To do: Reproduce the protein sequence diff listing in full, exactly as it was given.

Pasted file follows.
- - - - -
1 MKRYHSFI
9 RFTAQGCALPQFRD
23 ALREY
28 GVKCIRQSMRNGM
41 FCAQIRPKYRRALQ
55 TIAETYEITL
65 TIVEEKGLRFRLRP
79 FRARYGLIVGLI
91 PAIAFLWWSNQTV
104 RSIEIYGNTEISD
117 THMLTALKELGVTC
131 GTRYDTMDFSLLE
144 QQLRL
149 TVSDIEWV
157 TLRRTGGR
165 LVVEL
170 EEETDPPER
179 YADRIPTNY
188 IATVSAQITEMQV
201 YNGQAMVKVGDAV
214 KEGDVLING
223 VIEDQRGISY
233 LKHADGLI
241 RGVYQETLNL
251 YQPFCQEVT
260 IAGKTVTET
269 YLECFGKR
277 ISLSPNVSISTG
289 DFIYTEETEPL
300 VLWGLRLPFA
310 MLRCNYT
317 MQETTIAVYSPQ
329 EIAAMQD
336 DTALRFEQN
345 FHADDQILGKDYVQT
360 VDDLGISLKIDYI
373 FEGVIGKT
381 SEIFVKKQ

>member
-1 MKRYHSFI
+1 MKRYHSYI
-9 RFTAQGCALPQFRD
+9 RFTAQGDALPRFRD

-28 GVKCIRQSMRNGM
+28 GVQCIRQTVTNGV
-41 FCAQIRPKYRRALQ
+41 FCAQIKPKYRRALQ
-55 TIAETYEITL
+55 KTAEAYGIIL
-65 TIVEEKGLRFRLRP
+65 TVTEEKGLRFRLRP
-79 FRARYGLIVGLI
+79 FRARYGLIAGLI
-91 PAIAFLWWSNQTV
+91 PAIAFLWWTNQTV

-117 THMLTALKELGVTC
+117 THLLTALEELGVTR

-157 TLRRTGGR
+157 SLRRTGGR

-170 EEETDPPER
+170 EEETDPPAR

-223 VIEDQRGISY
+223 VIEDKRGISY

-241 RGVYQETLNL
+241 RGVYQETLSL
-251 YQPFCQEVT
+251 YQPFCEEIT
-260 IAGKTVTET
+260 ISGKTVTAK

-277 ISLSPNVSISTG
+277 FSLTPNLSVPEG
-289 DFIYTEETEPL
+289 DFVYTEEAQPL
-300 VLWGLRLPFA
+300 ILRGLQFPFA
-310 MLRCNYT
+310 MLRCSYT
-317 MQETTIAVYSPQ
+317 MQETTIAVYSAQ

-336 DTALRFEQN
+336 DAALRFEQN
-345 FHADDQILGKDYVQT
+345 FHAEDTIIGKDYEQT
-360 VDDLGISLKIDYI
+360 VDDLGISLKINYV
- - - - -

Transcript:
1 MKRYHSFI
9 RFTAQGCALPQFRD
23 ALREY
28 GVKCIRQSMRNGM
41 FCAQIRPKYRRALQ
55 TIAETYEITL
65 TIVEEKGLRFRLRP
79 FRARYGLIVGLI
91 PAIAFLWWSNQTV
104 RSIEIYGNTEISD
117 THMLTALKELGVTC
131 GTRYDTMDFSLLE
144 QQLRL
149 TVSDIEWV
157 TLRRTGGR
165 LVVEL
170 EEETDPPER
179 YADRIPTNY
188 IATVSAQITEMQV
201 YNGQAMVKVGDAV
214 KEGDVLING
223 VIEDQRGISY
233 LKHADGLI
241 RGVYQETLNL
251 YQPFCQEVT
260 IAGKTVTET
269 YLECFGKR
277 ISLSPNVSISTG
289 DFIYTEETEPL
300 VLWGLRLPFA
310 MLRCNYT
317 MQETTIAVYSPQ
329 EIAAMQD
336 DTALRFEQN
345 FHADDQILGKDYVQT
360 VDDLGISLKIDYI
373 FEGVIGKT
381 SEIFVKKQ

>member
-1 MKRYHSFI
+1 MKRYHSYI
-9 RFTAQGCALPQFRD
+9 RFTAQGDALPRFRD

-28 GVKCIRQSMRNGM
+28 GVQCIRQTVTNGV
-41 FCAQIRPKYRRALQ
+41 FCAQIKPKYRRALQ
-55 TIAETYEITL
+55 KTAEAYGIIL
-65 TIVEEKGLRFRLRP
+65 TVTEEKGLRFRLRP
-79 FRARYGLIVGLI
+79 FRARYGLIAGLI
-91 PAIAFLWWSNQTV
+91 PAIAFLWWTNQTV

-117 THMLTALKELGVTC
+117 THLLTALEELGVTR

-157 TLRRTGGR
+157 SLRRTGGR

-170 EEETDPPER
+170 EEETDPPAR

-223 VIEDQRGISY
+223 VIEDKRGISY

-241 RGVYQETLNL
+241 RGVYQETLSL
-251 YQPFCQEVT
+251 YQPFCEEIT
-260 IAGKTVTET
+260 ISGKTVTAK

-277 ISLSPNVSISTG
+277 FSLTPNLSVPEG
-289 DFIYTEETEPL
+289 DFVYTEEAQPL
-300 VLWGLRLPFA
+300 ILRGLQFPFA
-310 MLRCNYT
+310 MLRCSYT
-317 MQETTIAVYSPQ
+317 MQETTIAVYSAQ

-336 DTALRFEQN
+336 DAALRFEQN
-345 FHADDQILGKDYVQT
+345 FHAEDTIIGKDYEQT
-360 VDDLGISLKIDYI
+360 VDDLGISLKINYV